We must stop Trump’s hateful, unregulated citizen militia
Even after 30 years of working in gun violence prevention, weekends like this past one never get easier. Two mass shootings within 24 hours. Dozens dead. Warning signs of violence unheeded. Weapons of war ripping families apart. And in one case, a racist manifesto that echoes the rhetoric of the President of the United States. In my decades of working in this field, I have seen the evolution of armed hatred in this country. And this weekend made one thing frighteningly clear: we have a heavily armed, unregulated citizen militia acting on behalf of Donald Trump.
I have spent much of my career studying and writing about insurrectionism — the anti-democratic notion that unfettered access to private arms provides a check on government tyranny. In my 2009 book, Guns, Democracy and the Insurrectionist Idea, co-author Casey Anderson and I discuss the rise of insurrectionism in the United States — and the dangerous consequences of this ideology throughout world history.
Until Trump took office, insurrectionism in American culture generally centered on changing the interpretation of the Second Amendment. Rather than a protection of one’s political right to serve in the militia, insurrectionists have interpreted the Second Amendment as a protection of an individual right to wage war against a potentially tyrannical government. But now, this notion has taken an even more toxic twist — individuals are taking up arms to promote Donald Trump’s hateful ideology and intimidate those who disagree with him. It is the logical and highly dangerous maturation of the insurrectionist idea, and it is something I predicted a decade ago.
The rise of heavily armed, Trump-supporting white supremacists did not happen overnight. Historically, the stage must be set in the years before dangerous leaders rise to power. In Trump’s case, the development and internalization of the insurrectionist idea laid the groundwork for the terror we are witnessing now. The National Rifle Association (NRA) marketed the insurrectionist philosophy aggressively during President Barack Obama’s time in office while simultaneously feeding racial divisions. Gun rights extremists stoked fear about people of color, including immigrants. As my book notes, “…opposition to immigration — both legal and illegal — (has been) a major focus of many gun rights propagandists.”
Using fear-mongering and race-baiting, the NRA told their followers that Obama was planning to confiscate all guns. They told their followers they needed to arm themselves in preparation. As NRA CEO Wayne LaPierre famously stated, “The guys with the guns make the rules.” And it worked. Gun sales spiked.
Insurrectionism became more and more mainstream. Prominent Republican leaders bought into the insurrectionist idea. They normalized it. They sold the concept to their supporters. They aligned themselves with the increasingly radical NRA. They quipped that the Second Amendment wasn’t about duck hunting. Trump was no exception — and he took the insurrectionist rhetoric a step further. At a campaign stop in North Carolina, then-candidate Trump implied that “Second Amendment people” could assassinate his political opponent, Hillary Clinton.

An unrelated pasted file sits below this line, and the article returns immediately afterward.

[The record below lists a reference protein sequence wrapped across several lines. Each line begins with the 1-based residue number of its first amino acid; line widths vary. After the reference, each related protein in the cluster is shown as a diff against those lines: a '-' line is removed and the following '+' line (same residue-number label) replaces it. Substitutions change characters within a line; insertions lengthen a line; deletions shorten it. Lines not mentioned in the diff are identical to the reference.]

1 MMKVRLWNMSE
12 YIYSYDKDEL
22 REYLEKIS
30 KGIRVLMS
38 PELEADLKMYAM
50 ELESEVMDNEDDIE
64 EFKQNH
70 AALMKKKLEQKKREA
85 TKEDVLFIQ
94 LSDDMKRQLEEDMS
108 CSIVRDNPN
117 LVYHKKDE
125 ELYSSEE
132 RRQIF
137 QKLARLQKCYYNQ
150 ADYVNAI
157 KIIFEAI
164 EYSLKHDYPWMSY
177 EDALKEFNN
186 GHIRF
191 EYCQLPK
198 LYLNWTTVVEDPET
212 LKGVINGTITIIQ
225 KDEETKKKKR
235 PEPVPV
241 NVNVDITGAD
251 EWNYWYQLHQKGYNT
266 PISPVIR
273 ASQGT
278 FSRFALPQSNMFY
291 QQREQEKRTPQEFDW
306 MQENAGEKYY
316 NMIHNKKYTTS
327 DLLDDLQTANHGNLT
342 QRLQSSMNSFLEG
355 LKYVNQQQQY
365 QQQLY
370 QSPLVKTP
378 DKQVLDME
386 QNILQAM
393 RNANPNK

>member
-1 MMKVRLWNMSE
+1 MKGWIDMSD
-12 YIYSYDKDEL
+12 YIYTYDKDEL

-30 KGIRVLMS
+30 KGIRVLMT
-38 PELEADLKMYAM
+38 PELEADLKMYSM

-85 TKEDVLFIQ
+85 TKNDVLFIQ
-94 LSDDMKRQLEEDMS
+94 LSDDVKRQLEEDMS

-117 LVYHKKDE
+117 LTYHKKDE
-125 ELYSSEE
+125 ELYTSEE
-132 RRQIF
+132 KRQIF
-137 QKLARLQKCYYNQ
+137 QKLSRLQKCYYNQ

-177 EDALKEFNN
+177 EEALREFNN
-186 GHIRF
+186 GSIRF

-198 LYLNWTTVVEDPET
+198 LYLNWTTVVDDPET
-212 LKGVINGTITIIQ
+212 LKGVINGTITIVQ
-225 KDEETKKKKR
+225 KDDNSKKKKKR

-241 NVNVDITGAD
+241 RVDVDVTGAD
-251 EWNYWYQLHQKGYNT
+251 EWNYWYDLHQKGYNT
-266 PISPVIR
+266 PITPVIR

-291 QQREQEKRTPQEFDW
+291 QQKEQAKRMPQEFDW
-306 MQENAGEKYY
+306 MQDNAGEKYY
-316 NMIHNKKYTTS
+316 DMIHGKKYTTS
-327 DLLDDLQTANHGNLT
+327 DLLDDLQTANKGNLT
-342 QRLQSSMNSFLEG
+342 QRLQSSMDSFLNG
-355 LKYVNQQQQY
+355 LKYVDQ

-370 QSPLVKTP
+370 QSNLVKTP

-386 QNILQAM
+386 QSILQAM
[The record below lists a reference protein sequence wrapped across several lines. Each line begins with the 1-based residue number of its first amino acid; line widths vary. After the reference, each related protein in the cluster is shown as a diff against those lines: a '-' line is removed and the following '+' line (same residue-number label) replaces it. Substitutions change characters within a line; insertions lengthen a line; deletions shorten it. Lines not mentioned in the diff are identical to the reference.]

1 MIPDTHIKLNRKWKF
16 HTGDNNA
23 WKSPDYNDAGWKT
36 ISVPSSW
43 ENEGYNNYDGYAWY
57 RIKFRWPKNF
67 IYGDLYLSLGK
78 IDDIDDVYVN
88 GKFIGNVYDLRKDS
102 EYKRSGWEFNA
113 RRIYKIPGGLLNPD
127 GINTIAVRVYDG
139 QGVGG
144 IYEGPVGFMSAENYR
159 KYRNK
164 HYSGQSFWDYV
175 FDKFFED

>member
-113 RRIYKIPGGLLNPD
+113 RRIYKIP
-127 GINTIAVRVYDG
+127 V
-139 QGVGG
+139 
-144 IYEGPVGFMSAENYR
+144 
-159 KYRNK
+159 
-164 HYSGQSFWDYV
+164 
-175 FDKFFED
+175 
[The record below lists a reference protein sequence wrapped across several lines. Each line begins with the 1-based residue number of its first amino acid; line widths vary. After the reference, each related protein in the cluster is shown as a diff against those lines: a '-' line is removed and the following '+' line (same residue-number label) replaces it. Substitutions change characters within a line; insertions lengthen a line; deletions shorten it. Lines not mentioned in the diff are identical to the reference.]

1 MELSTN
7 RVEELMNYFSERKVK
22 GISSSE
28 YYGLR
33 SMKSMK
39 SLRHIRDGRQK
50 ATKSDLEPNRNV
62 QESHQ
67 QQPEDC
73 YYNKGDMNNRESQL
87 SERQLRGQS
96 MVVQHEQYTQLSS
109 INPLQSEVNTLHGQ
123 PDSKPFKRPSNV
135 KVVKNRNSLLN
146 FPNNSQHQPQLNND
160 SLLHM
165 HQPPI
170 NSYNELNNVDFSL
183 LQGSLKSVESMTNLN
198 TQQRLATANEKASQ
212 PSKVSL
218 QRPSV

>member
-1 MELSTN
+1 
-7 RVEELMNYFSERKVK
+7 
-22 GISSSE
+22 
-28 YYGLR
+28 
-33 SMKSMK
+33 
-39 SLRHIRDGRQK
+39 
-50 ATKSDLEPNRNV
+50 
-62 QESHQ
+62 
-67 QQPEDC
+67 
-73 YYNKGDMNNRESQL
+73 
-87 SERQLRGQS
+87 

This abhorrent statement represented a subtle change to the insurrectionist idea; the future president was beginning to direct and co-opt the insurrectionists. This is a tactic we have seen before. The rise of the Third Reich was precipitated by a well-armed private militia supporting the Nazi party and using force to limit political participation. When Hitler rose to power, this private militia did not stay outside the government as a check on power. Rather it became his private army — and Germany turned from a democracy into a dictatorship.
Now, Trump is the commander-in-chief. And, as he proposed during his campaign, some of those “Second Amendment people” — emboldened and encouraged by his racist rhetoric — are killing and threatening his opponents. The groups of people he has identified as “others” are being targeted. White supremacists are carrying out acts of horrific violence to terrorize and subdue people of color. With the 2020 election looming, armed hate is again being used as a tool — a political weapon.
In 2009, I wrote: “When the use of violence becomes routine in partisan politics, the democratic process falls apart, and with it the belief that citizens are equal, because force becomes a substitute for representative mechanisms of political expression.” I had no idea how close to home this would hit just 10 years later.
We must take a lesson from history. What we saw in El Paso is eerily familiar. While the United States is not akin to Germany in the 1920s and early 1930s, we must be vigilant of the parallels between the two. The biggest threat to our democracy is the rise of totalitarianism supported by private arms — and we are watching it develop now. These shooters are acting to quell the opposition, to carry out Trump’s vision for America, to stop the “others.” This is political violence. This is terrorism. And it is time to call it out — and act — before it is too late.
Josh Horwitz is the executive director of the Coalition to Stop Gun Violence